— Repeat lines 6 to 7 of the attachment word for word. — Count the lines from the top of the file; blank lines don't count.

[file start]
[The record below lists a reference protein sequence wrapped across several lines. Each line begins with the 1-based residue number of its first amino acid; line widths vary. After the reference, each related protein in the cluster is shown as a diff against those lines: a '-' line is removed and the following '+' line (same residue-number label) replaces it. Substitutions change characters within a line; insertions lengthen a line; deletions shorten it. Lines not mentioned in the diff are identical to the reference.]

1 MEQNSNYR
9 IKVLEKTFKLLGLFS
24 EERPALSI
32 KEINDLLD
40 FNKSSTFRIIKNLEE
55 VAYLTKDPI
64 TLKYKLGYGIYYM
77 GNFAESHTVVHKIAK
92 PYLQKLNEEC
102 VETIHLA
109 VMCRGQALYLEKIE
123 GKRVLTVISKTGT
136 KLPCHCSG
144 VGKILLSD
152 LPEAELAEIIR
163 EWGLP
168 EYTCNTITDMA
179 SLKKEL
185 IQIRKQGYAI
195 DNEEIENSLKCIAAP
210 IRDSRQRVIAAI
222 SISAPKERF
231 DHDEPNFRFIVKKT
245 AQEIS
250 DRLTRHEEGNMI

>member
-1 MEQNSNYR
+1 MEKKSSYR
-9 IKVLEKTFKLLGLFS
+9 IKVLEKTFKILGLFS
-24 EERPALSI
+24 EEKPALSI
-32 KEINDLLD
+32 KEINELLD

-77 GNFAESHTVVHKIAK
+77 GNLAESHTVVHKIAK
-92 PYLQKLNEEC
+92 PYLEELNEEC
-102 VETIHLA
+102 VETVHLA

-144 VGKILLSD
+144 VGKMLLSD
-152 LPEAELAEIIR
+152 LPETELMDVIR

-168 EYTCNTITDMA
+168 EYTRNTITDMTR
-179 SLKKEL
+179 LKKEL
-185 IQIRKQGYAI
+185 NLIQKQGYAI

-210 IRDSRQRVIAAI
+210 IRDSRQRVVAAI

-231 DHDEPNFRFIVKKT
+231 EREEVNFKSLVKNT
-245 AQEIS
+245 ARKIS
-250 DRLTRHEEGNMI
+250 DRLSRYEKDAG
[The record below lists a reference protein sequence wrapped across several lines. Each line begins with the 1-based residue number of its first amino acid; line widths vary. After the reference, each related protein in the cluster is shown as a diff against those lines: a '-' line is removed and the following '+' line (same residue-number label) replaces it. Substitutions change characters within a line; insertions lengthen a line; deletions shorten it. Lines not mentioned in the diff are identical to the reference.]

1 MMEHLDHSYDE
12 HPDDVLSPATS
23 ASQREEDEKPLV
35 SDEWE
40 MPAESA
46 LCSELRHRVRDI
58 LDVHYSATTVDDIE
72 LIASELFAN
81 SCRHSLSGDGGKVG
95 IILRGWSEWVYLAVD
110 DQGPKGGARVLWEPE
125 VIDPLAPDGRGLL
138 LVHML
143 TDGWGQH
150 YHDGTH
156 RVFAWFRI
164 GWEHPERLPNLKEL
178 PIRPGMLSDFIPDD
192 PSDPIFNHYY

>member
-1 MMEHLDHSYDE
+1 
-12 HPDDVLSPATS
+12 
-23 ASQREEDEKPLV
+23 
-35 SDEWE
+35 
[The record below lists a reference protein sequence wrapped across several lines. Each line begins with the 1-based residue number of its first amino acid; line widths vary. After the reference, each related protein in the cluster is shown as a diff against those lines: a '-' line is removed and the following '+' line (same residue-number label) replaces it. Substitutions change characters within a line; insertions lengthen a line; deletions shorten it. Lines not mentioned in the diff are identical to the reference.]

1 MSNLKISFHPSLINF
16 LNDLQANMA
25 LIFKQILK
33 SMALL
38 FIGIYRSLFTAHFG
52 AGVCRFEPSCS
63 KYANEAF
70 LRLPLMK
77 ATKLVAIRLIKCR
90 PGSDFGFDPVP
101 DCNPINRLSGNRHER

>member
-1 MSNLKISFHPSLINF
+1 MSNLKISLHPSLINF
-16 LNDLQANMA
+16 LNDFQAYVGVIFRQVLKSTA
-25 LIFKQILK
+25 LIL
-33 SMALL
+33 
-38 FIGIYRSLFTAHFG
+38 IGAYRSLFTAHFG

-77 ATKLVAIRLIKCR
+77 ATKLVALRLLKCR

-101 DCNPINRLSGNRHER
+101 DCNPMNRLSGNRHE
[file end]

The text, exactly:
40 FNKSSTFRIIKNLEE
55 VAYLTKDPI